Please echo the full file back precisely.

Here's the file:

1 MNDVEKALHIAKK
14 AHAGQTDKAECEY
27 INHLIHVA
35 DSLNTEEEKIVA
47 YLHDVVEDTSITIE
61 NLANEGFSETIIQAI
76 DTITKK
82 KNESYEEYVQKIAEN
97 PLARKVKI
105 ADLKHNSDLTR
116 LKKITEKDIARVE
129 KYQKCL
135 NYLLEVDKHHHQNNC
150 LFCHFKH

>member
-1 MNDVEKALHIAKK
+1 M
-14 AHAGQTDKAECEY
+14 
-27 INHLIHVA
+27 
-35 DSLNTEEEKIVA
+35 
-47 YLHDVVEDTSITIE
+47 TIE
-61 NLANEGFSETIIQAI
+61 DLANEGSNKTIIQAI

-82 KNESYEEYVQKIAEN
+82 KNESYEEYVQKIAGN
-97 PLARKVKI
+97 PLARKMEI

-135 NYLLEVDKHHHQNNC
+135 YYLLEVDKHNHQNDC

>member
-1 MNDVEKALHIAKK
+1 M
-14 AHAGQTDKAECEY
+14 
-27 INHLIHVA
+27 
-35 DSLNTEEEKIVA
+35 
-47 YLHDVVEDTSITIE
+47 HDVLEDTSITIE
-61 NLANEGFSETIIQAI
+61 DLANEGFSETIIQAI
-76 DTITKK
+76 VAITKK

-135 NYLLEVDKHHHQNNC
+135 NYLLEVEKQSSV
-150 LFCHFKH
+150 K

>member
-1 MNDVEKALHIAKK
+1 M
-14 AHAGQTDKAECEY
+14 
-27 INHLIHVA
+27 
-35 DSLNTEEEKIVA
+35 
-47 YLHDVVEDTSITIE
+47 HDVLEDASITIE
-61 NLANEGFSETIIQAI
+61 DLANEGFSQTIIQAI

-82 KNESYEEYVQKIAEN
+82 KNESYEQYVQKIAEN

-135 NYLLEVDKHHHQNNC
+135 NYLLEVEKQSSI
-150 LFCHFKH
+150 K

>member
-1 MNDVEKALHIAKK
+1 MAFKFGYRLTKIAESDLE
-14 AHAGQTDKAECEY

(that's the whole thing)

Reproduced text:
1 MNDVEKALHIAKK
14 AHAGQTDKAECEY
27 INHLIHVA
35 DSLNTEEEKIVA
47 YLHDVVEDTSITIE
61 NLANEGFSETIIQAI
76 DTITKK
82 KNESYEEYVQKIAEN
97 PLARKVKI
105 ADLKHNSDLTR
116 LKKITEKDIARVE
129 KYQKCL
135 NYLLEVDKHHHQNNC
150 LFCHFKH

>member
-1 MNDVEKALHIAKK
+1 M
-14 AHAGQTDKAECEY
+14 
-27 INHLIHVA
+27 
-35 DSLNTEEEKIVA
+35 
-47 YLHDVVEDTSITIE
+47 TIE
-61 NLANEGFSETIIQAI
+61 DLANEGSNKTIIQAI

-82 KNESYEEYVQKIAEN
+82 KNESYEEYVQKIAGN
-97 PLARKVKI
+97 PLARKMEI

-135 NYLLEVDKHHHQNNC
+135 YYLLEVDKHNHQNDC

>member
-1 MNDVEKALHIAKK
+1 M
-14 AHAGQTDKAECEY
+14 
-27 INHLIHVA
+27 
-35 DSLNTEEEKIVA
+35 
-47 YLHDVVEDTSITIE
+47 HDVLEDTSITIE
-61 NLANEGFSETIIQAI
+61 DLANEGFSETIIQAI
-76 DTITKK
+76 VAITKK

-135 NYLLEVDKHHHQNNC
+135 NYLLEVEKQSSV
-150 LFCHFKH
+150 K

>member
-1 MNDVEKALHIAKK
+1 M
-14 AHAGQTDKAECEY
+14 
-27 INHLIHVA
+27 
-35 DSLNTEEEKIVA
+35 
-47 YLHDVVEDTSITIE
+47 HDVLEDASITIE
-61 NLANEGFSETIIQAI
+61 DLANEGFSQTIIQAI

-82 KNESYEEYVQKIAEN
+82 KNESYEQYVQKIAEN

-135 NYLLEVDKHHHQNNC
+135 NYLLEVEKQSSI
-150 LFCHFKH
+150 K

>member
-1 MNDVEKALHIAKK
+1 MAFKFGYRLTKIAESDLE
-14 AHAGQTDKAECEY